Thursday in Whitewater will be sunny with a high of eighty-seven. Sunrise is 5:17 AM and sunset 8:29 PM, for 15h 12m 30s of daytime. The moon is a waxing gibbous with 97.6% of its visible disk illuminated.
The City of Whitewater will hold a town hall about the COVID-19 pandemic via audiovisual conferencing at 5:30 PM.
On this day in 1942, the Battle of Midway begins.
Recommended for reading in full —
Charles Duan and Jeffrey Westling write Will Trump’s Executive Order Harm Online Speech? It Already Did:
The threat of the order itself, even as wrong as it is, does exactly the damage Trump wants to do: It pressures companies into giving his content preferential treatment.
Over the next few months, Twitter and other platforms must gear up to fight the administration as it tries to twist the language of Section 230. They may be hauled in to FTC investigations over whether a removal didn’t occur in good faith or whether a company acted deceptively. These investigations almost certainly will exonerate the companies, but only after they shell out massive attorney fees. At least Twitter is big enough to afford all this; smaller platforms likely cannot.
And the final catalyst for all of this? Twitter decided to fact-check the president.
This thought will undoubtedly cross the mind of Jack Dorsey and other Silicon Valley CEOs: Wouldn’t it be easier to let him be? To give more leeway to rule-breakers and purveyors of misinformation? To do nothing in the face of campaigns of mistruth that undermine democracy and trust in government? Thus far, it appears that Dorsey will stand firm. The day after Trump issued the executive order, Twitter notably hid a tweet from the president threatening protestors in Minneapolis that “when the looting starts, the shooting starts.” However, many other platforms may ask themselves these same questions and find the fight is not worth the risks. For his part, Mark Zuckerberg preemptively capitulated to Trump’s executive order with a statement that Facebook “shouldn’t be the arbiter of truth of everything that people say online.”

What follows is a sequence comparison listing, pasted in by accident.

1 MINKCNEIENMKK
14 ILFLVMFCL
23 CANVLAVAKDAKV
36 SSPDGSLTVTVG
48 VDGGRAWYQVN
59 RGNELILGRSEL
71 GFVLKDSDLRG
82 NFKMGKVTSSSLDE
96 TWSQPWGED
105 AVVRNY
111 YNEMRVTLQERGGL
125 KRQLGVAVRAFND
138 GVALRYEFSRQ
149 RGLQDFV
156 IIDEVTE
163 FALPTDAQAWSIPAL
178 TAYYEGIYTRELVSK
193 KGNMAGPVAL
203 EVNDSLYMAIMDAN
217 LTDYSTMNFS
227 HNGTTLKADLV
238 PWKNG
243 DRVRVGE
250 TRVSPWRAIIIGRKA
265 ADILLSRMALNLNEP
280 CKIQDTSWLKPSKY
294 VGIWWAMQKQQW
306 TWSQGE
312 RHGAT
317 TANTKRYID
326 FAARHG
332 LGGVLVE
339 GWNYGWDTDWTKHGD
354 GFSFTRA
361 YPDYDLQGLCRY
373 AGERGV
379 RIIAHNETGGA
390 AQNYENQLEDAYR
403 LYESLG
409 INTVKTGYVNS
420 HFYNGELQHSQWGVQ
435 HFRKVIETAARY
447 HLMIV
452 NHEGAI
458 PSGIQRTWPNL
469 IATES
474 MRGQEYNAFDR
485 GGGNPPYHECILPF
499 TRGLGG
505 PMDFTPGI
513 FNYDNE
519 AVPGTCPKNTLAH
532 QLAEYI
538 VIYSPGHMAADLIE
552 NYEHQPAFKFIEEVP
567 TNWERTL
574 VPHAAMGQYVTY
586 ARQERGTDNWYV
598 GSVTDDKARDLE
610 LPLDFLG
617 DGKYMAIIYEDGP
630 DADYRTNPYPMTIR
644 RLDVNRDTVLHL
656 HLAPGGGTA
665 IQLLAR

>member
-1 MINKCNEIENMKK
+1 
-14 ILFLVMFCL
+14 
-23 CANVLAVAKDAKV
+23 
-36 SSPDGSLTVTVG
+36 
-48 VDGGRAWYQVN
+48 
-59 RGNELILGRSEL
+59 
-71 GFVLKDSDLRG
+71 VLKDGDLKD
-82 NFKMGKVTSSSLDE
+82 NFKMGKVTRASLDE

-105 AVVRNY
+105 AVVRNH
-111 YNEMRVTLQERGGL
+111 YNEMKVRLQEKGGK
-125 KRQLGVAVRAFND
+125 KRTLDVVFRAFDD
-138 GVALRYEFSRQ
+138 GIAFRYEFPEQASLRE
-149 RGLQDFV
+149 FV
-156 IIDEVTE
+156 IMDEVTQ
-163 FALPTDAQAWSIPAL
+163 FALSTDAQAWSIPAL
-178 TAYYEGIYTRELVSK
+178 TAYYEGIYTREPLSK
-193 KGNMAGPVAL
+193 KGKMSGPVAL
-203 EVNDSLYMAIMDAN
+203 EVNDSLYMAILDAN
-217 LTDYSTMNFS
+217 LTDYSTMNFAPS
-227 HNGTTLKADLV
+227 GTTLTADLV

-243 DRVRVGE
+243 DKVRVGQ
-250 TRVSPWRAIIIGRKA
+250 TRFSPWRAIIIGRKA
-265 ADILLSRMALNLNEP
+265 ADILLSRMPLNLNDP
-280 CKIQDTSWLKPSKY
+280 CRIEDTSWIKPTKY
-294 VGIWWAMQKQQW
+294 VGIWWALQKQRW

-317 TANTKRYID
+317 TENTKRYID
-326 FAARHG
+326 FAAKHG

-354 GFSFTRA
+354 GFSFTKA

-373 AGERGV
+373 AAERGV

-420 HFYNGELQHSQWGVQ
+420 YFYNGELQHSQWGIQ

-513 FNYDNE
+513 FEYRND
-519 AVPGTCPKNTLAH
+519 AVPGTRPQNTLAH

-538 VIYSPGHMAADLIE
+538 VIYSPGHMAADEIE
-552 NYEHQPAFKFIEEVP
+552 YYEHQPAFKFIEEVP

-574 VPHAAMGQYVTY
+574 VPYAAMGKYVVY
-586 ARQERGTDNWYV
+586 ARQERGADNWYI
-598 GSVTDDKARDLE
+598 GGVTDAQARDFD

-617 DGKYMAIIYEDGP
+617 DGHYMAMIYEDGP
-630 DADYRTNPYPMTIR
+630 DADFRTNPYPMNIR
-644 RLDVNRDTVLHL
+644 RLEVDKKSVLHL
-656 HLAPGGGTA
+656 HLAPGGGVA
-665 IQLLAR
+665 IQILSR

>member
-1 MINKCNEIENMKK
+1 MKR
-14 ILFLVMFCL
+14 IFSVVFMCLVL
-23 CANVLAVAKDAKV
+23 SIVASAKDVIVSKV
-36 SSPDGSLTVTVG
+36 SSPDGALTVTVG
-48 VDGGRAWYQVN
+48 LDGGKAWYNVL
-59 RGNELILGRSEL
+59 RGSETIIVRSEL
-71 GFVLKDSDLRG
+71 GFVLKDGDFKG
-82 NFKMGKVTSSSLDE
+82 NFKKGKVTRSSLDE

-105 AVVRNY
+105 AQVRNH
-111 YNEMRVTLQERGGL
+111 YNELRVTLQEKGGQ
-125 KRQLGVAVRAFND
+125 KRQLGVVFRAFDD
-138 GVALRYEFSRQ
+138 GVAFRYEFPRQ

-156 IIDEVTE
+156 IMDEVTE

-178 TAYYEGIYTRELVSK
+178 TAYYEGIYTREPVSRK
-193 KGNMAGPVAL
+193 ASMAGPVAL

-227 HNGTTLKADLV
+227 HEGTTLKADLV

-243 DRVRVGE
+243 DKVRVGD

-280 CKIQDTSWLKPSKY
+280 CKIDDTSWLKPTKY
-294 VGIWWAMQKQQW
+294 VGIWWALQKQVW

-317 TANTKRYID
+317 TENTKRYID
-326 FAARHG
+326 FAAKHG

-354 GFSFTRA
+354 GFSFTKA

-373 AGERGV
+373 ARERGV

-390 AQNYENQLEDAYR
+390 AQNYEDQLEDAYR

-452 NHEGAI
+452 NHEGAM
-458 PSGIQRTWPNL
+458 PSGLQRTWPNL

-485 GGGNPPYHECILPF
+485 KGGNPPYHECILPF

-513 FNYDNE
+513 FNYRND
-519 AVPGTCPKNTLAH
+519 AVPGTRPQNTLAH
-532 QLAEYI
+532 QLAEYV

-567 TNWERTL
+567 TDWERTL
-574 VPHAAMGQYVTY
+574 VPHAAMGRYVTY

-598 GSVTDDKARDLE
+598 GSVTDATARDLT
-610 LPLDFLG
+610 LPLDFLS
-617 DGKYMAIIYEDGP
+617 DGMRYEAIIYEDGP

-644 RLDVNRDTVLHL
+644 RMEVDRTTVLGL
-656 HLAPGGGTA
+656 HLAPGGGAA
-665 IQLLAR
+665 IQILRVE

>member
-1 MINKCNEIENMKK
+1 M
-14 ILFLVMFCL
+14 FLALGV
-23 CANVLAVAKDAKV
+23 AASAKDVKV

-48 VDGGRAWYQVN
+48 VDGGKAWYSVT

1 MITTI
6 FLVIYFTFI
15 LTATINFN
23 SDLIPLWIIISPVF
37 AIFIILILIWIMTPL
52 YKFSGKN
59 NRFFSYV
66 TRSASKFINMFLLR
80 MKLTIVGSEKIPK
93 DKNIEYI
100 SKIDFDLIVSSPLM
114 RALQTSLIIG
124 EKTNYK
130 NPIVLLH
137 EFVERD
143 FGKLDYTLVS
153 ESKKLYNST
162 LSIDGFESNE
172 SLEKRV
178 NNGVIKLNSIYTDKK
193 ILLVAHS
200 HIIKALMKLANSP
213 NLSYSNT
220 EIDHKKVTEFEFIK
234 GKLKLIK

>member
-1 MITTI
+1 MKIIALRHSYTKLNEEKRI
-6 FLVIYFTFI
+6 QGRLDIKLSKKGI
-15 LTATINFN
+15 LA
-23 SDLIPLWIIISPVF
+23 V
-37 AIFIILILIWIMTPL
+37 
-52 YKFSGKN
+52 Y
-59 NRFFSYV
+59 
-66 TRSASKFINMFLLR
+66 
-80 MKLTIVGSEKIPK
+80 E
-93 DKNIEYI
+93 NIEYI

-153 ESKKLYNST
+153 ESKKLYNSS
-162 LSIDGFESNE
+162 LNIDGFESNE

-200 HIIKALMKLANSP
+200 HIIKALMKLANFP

The First Amendment allows private companies like Twitter to speak as they see fit and to fact-check leaders. But the executive order’s threats of changes to Section 230 and FTC investigations render the Constitution powerless to stop Trump from using the weight of the federal government to attack companies that criticize him.
Trump claims that he acts in the name of users’ First Amendment rights, that the platforms are the “21st-century equivalent of the public square” and as such must host all content equally. But Twitter, or even Facebook, is not so large as to squeeze out every other venue of online speech. Numerous alternatives exist. And notably, the incident that sparked Trump’s ire, the fact-checking of his vote-by-mail tweet, did not involve any suppression or censorship at all: Trump’s tweet remained up on the platform, with an additional note from Twitter. It is Trump, not Twitter, who is calling for suppression of speech.